The Resurrection of Jesus Christ – the most remarkable event in the history of the world — created a way for all people to receive eternal life. Also, it transformed a band of frightened, worried disciples into a dynamic group of fearless missionaries who changed the world.
“The events of that day have the potential and power to do the same for every servant of the Lord,” President Dieter F. Uchtdorf declared in an Easter message on April 20.
President Uchtdorf, second counselor in the First Presidency, spoke to an assembly of some 1,400 gathered in the Lorenzo Snow Building on the campus of the Missionary Training Center in Provo, Utah. Thousands of other missionaries watched by satellite broadcasts in training centers in Argentina, Brazil, Chile, Colombia, Dominican Republic, England, Ghana, Guatemala, Mexico, Peru, South Africa and Spain. Missionaries in training centers in New Zealand and the Philippines viewed the broadcast on a tape-delayed basis.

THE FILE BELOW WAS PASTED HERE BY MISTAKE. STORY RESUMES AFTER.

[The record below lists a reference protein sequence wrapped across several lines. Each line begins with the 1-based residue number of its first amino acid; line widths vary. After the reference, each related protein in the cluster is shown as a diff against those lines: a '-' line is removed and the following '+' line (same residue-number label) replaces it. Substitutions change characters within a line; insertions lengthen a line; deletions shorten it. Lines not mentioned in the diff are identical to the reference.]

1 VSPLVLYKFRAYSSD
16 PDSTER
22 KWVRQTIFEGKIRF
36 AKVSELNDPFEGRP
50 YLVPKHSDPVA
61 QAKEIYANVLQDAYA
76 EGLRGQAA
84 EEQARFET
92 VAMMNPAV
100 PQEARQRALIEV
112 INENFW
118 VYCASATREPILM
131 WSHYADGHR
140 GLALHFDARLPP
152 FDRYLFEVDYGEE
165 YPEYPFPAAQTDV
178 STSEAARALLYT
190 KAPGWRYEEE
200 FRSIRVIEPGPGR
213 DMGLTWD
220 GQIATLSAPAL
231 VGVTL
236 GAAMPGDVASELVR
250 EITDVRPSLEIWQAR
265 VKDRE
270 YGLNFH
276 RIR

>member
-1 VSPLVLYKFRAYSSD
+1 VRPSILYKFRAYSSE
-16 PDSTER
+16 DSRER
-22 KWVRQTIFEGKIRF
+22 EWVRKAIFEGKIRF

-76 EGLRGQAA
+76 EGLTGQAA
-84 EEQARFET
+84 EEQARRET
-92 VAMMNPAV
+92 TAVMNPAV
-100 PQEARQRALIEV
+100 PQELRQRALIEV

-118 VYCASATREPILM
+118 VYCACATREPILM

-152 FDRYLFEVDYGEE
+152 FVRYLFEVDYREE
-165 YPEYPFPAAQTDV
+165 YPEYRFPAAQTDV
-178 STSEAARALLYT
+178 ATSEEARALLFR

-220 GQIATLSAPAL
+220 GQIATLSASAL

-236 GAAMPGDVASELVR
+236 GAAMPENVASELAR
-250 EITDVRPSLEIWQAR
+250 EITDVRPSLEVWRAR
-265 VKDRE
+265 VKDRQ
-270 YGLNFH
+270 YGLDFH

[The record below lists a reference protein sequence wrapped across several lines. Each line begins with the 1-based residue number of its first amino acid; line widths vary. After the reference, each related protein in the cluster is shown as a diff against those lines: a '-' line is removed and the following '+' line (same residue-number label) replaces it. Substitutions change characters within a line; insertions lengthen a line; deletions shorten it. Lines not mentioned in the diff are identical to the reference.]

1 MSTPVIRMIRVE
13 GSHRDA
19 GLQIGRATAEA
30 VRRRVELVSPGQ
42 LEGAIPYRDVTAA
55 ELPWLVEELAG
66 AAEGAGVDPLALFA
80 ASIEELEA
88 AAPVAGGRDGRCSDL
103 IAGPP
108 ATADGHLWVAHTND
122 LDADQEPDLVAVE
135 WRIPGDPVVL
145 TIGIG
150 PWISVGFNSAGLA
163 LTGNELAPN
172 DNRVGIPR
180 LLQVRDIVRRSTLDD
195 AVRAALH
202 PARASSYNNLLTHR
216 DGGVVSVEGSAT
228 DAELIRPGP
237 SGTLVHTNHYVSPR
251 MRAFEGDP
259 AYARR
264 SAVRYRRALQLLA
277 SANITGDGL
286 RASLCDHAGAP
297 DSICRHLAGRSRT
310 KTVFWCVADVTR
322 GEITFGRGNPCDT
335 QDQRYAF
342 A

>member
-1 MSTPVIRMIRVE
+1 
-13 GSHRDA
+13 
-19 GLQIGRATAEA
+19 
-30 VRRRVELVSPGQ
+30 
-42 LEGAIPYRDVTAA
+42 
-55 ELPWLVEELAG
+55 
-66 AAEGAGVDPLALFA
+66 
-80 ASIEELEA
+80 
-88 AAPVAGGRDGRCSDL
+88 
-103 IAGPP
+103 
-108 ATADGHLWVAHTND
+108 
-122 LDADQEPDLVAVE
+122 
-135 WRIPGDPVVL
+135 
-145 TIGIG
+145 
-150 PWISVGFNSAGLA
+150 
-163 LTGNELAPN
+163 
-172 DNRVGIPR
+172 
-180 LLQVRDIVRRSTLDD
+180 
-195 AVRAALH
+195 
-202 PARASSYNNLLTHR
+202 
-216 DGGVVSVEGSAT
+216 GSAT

President Uchtdorf quoted scriptures telling of the events of those days in which Jesus went through the Atonement in the Garden of Gethsemane, His trial and death by crucifixion on Calvary.
“The disciples huddled together afraid, perhaps in disbelief that their Master was really dead,” he said. “I can imagine them looking into each other’s eyes and feeling confusion, anger and, perhaps most of all, a profound and consuming grief.”
He spoke of an angel rolling away the stone from the tomb; the proclamation, “He is risen;” and the Resurrected Lord’s appearance, first, to Mary Magdalene and His instruction to her: “Go to my brethren, and say unto them, ‘I ascend unto my Father, your Father; and to my God, and your God.’”